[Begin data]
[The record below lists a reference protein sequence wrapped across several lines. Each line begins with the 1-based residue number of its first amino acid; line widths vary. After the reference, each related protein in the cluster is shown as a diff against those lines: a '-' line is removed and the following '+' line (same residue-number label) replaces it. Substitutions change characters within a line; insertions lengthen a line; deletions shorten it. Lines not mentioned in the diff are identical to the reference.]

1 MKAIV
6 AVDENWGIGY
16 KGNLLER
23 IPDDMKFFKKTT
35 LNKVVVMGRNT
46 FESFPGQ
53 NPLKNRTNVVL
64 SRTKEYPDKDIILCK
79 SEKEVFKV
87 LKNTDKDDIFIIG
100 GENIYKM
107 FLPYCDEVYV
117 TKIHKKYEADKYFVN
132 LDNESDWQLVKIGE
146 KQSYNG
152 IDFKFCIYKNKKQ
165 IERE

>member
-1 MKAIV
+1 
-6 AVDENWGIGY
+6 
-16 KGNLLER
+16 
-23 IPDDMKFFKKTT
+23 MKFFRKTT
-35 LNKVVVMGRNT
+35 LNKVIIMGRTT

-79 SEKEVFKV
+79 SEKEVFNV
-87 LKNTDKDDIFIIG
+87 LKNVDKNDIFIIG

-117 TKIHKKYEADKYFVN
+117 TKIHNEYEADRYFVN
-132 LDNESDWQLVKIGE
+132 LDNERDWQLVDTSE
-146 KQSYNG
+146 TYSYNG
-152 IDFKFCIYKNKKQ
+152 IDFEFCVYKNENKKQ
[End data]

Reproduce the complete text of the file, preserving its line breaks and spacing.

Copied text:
[The record below lists a reference protein sequence wrapped across several lines. Each line begins with the 1-based residue number of its first amino acid; line widths vary. After the reference, each related protein in the cluster is shown as a diff against those lines: a '-' line is removed and the following '+' line (same residue-number label) replaces it. Substitutions change characters within a line; insertions lengthen a line; deletions shorten it. Lines not mentioned in the diff are identical to the reference.]

1 MKAIV
6 AVDENWGIGY
16 KGNLLER
23 IPDDMKFFKKTT
35 LNKVVVMGRNT
46 FESFPGQ
53 NPLKNRTNVVL
64 SRTKEYPDKDIILCK
79 SEKEVFKV
87 LKNTDKDDIFIIG
100 GENIYKM
107 FLPYCDEVYV
117 TKIHKKYEADKYFVN
132 LDNESDWQLVKIGE
146 KQSYNG
152 IDFKFCIYKNKKQ
165 IERE

>member
-1 MKAIV
+1 
-6 AVDENWGIGY
+6 
-16 KGNLLER
+16 
-23 IPDDMKFFKKTT
+23 MKFFRKTT
-35 LNKVVVMGRNT
+35 LNKVIIMGRTT

-79 SEKEVFKV
+79 SEKEVFNV
-87 LKNTDKDDIFIIG
+87 LKNVDKNDIFIIG

-117 TKIHKKYEADKYFVN
+117 TKIHNEYEADRYFVN
-132 LDNESDWQLVKIGE
+132 LDNERDWQLVDTSE
-146 KQSYNG
+146 TYSYNG
-152 IDFKFCIYKNKKQ
+152 IDFEFCVYKNENKKQ